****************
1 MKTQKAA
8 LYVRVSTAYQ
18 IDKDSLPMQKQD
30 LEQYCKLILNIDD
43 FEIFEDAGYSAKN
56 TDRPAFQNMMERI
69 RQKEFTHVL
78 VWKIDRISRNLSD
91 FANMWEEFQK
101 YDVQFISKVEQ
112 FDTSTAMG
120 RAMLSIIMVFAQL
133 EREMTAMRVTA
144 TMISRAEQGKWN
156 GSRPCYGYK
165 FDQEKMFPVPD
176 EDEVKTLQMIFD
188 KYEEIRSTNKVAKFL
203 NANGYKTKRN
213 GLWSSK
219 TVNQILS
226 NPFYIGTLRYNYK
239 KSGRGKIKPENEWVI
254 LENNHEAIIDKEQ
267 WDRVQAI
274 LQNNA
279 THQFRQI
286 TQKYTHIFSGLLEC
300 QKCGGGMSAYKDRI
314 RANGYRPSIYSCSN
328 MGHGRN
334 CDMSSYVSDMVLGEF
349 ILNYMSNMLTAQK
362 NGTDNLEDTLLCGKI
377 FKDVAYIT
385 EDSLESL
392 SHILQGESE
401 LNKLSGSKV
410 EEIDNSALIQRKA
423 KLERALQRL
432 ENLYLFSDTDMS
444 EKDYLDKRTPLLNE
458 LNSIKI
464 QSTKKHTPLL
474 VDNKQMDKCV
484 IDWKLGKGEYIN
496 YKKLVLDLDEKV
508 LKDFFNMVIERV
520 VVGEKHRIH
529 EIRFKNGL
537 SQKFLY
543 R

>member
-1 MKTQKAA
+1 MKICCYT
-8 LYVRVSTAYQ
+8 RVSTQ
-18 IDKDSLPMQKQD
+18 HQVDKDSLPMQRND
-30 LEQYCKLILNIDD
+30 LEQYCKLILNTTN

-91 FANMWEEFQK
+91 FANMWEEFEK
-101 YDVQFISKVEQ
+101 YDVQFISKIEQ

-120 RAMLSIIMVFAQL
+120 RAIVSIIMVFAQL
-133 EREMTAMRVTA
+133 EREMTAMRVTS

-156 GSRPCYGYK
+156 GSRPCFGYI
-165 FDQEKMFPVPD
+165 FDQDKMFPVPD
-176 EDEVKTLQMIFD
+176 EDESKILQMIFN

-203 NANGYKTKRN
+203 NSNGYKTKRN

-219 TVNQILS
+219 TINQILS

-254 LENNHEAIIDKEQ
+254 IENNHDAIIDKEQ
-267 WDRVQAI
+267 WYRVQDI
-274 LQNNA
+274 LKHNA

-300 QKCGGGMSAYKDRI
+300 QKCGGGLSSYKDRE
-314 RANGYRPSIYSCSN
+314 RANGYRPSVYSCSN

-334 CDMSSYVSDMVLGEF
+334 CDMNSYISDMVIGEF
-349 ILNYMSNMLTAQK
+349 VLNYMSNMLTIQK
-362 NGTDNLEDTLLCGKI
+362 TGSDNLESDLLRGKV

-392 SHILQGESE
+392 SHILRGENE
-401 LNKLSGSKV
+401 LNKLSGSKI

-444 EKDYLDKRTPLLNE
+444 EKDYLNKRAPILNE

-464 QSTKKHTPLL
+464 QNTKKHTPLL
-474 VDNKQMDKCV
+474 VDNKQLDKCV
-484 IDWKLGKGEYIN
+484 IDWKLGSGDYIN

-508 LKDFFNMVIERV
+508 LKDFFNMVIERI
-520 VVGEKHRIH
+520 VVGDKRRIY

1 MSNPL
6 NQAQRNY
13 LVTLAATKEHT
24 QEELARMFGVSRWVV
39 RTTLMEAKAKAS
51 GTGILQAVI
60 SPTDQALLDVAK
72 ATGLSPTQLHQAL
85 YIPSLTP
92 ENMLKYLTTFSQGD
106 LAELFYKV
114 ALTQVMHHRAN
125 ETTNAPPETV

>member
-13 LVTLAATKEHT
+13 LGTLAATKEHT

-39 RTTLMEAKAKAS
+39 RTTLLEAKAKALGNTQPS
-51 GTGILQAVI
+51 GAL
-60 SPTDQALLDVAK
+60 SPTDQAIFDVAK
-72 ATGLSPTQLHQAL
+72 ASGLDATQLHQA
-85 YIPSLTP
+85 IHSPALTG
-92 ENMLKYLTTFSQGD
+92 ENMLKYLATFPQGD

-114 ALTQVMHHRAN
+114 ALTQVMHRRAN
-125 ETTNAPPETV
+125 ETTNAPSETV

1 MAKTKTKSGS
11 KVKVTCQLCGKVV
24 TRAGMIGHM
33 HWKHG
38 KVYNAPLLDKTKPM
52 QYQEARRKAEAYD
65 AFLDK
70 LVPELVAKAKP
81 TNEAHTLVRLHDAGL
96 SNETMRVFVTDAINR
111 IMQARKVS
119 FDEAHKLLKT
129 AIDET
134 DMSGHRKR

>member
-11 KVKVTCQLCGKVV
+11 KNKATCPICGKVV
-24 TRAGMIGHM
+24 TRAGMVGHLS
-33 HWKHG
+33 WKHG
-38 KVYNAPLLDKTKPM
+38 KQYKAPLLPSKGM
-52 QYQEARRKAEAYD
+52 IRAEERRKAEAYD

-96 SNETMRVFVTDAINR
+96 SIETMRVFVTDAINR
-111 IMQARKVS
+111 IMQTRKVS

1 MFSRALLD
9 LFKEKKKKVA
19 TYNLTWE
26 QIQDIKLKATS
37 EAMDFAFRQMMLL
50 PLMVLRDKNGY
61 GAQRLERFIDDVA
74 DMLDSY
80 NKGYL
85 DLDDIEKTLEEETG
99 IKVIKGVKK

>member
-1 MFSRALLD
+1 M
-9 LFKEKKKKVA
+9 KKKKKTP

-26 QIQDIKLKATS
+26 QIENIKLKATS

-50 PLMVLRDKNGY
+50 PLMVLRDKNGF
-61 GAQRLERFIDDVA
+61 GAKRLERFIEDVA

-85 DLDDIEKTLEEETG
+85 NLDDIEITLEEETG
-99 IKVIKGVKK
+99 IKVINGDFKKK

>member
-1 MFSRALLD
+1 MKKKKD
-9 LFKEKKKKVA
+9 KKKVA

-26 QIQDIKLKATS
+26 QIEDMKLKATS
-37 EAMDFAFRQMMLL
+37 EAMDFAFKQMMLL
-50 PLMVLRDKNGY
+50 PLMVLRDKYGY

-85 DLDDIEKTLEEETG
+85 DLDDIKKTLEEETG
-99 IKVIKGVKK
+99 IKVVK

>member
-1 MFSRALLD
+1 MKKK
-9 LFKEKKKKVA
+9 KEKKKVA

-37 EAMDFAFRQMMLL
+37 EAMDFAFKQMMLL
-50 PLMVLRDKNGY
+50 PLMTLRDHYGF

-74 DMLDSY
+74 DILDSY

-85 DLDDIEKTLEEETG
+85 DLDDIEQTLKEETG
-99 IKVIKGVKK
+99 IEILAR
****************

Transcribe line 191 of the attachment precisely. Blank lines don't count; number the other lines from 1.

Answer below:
-50 PLMVLRDKNGY